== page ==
Next, the Agreement restricted Finkel from inducing or attempting to induce any Cashman employee to leave Cashman. Here, the record indicates that Finkel likely violated this condition, as at least four Cashman employees visited Influent Solutions while still employed by Cashman, and Finkel made more than 155 calls lasting a total of 1,104 minutes to those employees. Also, Finkel enlisted one Cashman employee to set up his telephone and computer network and another employee to arrange a business meeting with one of Cashman’s customers. Although Finkel argues that he did not violate the Agreement, since he only temporarily employed these individuals, the Agreement prohibited any attempt to induce a Cashman employee.

 

Finally, the Agreement prohibited Finkel from disclosing any nonpublic information, including information regarding Cashman’s plans, pricing, customers, processes, or other data of any kind. The record supports that Finkel identified several of Cashman’s customers in his online biography and that he described his invention of Cashman’s point-of-sale operating system. Also, Finkel informed at least one outside party of Cashman’s confidential pricing structures and marketing plans.

 

This is the precise sort of conduct that could cause a business irreparable harm. Sobol, 102 Nev. at 446, 726 P.2d at 337 (determining that where a person has “interfere[ed] with the operation of a legitimate business by creating public confusion, infringing on goodwill, and damaging reputation in the eyes of creditors,” it may result in irreparable harm). Therefore, substantial evidence supported the district court’s conclusion that Finkel’s conduct likely breached multiple provisions of the party’s Agreement and, if true, would likely cause irreparable harm to Cashman.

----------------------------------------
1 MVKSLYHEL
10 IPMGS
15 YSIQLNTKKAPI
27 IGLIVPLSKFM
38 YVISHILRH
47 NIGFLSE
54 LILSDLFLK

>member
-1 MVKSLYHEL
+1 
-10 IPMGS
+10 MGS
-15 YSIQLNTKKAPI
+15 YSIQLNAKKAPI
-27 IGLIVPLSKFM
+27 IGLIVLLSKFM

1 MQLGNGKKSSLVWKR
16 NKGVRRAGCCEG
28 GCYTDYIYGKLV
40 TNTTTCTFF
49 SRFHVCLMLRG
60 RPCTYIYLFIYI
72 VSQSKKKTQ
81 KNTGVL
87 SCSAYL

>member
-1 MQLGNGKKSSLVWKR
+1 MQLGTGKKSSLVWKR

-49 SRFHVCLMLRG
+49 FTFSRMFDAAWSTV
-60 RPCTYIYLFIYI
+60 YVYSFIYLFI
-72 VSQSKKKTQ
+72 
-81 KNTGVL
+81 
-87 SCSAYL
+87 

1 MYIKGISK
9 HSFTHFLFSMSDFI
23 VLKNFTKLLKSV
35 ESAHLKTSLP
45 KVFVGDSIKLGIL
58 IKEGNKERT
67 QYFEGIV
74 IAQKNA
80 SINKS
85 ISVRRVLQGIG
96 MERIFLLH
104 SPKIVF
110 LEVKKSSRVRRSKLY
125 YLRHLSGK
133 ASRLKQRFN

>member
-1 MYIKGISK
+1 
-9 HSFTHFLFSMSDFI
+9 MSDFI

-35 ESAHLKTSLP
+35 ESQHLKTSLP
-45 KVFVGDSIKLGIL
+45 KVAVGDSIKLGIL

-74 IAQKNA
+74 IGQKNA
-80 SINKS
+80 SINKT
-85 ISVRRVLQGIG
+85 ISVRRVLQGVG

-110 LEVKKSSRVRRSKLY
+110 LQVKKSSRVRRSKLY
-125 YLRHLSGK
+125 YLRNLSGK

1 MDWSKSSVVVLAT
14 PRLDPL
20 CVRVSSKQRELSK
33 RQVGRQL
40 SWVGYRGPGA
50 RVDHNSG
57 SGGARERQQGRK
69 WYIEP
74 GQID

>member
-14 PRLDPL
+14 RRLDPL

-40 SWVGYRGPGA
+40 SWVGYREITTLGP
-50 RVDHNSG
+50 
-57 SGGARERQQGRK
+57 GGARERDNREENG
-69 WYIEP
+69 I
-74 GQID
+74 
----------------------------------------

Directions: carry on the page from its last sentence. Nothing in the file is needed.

With respect to the district court’s finding that Finkel likely misappropriated trade secrets, Finkel argues that any information that he may have used was not a “trade secret.” We disagree. Nevada’s Uniform Trade Secrets Act, NRS Chapter 600A, provides that the “[a]ctual or threatened misappropriation [of a trade secret] may be enjoined.” NRS 600A.040(1). Broadly defined, a trade secret is information that “[d]erives independent economic value, actual or potential, from not being generally known to, and not being readily ascertainable by proper means by the public,” as well as information that “[i]s the subject of efforts that are reasonable under the circumstances to maintain its secrecy.” NRS 600A.030(5)(a)-(b). Whether information is a trade secret generally is a question of fact. See Frantz v. Johnson, 116 Nev. 455, 466, 999 P.2d 351, 358 (2000). Factors to consider include:

 

(1) the extent to which the information is known outside of the business and the ease or difficulty with which the acquired information could be properly acquired by others; (2) whether the information was confidential or secret; (3) the extent and manner in which the employer guarded the secrecy of the information; and (4) the former employee’s knowledge of customer’s buying habits and other customer data and whether this information is known by the employer’s competitors ….

 

Id. at 467, 999 P.2d at 358-59 (quotation omitted).

 

Here, the district court found that Finkel acquired an intimate knowledge of Cashman’s confidential information while employed as an executive for the company. This included Cashman’s contracts, customers. processes, prices, and other business-related confidential information. Finkel acknowledged to the district court that confidential trade secrets would include: “costs; discounts; future plans; business affairs; processes; . . . technical matters; customer lists; product designs; and, copyrights.” While Finkel’s admission is not necessarily dispositive of an item’s trade-secret status, it may be considered as a factor weighing towards such classification.[2] See Frantz, 116 Nev. at 467, 999 P.2d at 358-59.